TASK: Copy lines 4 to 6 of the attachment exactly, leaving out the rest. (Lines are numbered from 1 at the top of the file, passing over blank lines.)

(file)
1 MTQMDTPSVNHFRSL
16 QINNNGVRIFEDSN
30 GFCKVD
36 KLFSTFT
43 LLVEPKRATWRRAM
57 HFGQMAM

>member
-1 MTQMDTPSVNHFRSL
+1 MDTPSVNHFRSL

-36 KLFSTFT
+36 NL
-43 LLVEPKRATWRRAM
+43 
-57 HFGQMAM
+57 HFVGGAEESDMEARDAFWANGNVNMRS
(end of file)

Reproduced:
36 KLFSTFT
43 LLVEPKRATWRRAM
57 HFGQMAM